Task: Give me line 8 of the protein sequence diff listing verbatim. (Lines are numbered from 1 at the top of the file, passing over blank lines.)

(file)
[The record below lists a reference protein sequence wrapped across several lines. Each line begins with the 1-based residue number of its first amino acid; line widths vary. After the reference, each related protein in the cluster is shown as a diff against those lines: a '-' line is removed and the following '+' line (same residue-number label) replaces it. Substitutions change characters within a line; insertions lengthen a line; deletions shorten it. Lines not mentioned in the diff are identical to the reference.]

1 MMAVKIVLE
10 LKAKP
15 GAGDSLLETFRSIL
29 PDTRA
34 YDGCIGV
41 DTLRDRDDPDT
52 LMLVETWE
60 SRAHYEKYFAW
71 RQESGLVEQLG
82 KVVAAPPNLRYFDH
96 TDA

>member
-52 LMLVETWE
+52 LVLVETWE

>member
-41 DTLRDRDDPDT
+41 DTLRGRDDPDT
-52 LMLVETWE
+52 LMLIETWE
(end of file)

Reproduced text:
52 LMLVETWE